10 French Furniture Styles You Should Know

A Louis XV style suite of furniture, walnut, late 19th century. Sold for €3,750 via Christie's (October 2011).

More than any other country, France’s complex political history is reflected in the fine and decorative arts of each era. From the absolute monarchs that emerged in the 16th century to the French Revolution and beyond, the socio-political zeitgeist of the country has long influenced the types of furniture and ornamentation preferred by the elite and bourgeoisie.

Popular French furniture movements and their approximate date ranges include:

  1. Louis XIII (15901660)
  2. Louis XIV (16601715)
  3. Régence (17151730)
  4. Louis XV (17301770)
  5. Louis XVI (17701789)
  6. Directoire (17891805)
  7. Empire (18051815)
  8. Restoration (18151830)
  9. Louis Philippe (18301850)
  10. Napoleon III (Second Empire) (18481880)

Below, explore some of the most popular French furniture styles and movements from the 16th to the 19th century, and see the political events that inspired shifts in design.

Louis XIII (1590–1660)

Materials: oak, walnut, pearwood, pine, marble, metal

This style began during the reign of “Good King Henry,” Henry IV of France, and continued under his son King Louis XIII. Austere and architectural, the furniture possessed a distinctly geometric appearance with thick, heavy decoration. “Turning,” a technique in which wooden spindles are shaped with chisels and gouges while being spun through a lathe, was often used for ornamentation.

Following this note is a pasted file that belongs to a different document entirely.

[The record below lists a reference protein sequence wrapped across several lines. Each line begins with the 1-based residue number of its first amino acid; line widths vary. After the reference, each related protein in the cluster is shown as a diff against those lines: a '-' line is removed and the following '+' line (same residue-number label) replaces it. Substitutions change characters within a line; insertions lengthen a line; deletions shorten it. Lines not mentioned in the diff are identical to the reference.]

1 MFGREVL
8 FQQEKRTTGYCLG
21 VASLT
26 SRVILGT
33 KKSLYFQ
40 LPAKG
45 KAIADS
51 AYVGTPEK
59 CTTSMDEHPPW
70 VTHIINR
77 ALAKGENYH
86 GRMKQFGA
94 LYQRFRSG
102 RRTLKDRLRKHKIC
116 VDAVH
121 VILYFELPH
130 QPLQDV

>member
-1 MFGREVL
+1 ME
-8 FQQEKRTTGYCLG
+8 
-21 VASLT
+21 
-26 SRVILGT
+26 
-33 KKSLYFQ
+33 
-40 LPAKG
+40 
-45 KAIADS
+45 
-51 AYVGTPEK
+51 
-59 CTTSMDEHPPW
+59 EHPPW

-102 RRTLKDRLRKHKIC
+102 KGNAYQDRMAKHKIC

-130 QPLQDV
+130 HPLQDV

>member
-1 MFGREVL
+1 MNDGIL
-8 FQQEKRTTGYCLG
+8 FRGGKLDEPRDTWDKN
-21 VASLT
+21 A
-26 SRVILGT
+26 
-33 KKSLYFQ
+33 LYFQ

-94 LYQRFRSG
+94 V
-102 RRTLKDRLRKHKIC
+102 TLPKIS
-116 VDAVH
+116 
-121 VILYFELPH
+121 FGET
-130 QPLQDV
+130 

Louis XIV (1660–1715)

A Louis XIV Mazarin desk with a scale and engraved brass marquetry, attributed to Nicolas Sageot. Sold via Tajan for €41000 (October 2017).

Materials: chestnut, walnut, oak, ebony, brass, pewter, silver, tortoise-shell, mother-of-pearl

The 72-year reign of Louis the Sun King is the longest recorded of any European monarch, marked by military triumph and overwhelming opulence. During this era, the commode, console tables, and desks became popular, as did mirrors, chandeliers, and candelabras. Decoration in the form of marquetry, carving, and painting was inspired by mythology, nature, and war. Notable motifs were the royal emblem (the sun) and the fleur-de-lis.

Régence (1715–1730)

Materials: oak, pine, poplar, beech, walnut, bronze

Between 1715 and 1723 France was ruled by a Regent, Philippe d’Orléans, while King Louis XV was too young to rule. During this period, furniture began to exhibit characteristics of the Rococo style. Seating became more intimate and comfortable, and plentiful decoration in the form of veneers, gilt bronze, and wood marquetry was popular. Common pieces included bookcases, cane chairs, chaise longues, and drop-front secretaries.

Louis XV (1730–1770)

Materials: oak, walnut, marble, porcelain

Louis XV reigned without his Regent for 50 years, during which time French culture and influence were at their height in furniture-making and beyond, even as the political influence of the monarchy waned. Curved lines and asymmetry overtook geometry as the style of choice, and while furniture became more practical and easily transported, it was nonetheless elegant. New items were introduced, like chiffoniers, card tables, dressing tables, and roll-top desks. Ornamentation included exotic themes, female faces, flowers, shells, doves, and dolphins. Oriental themes were pervasive as global trade became more accessible.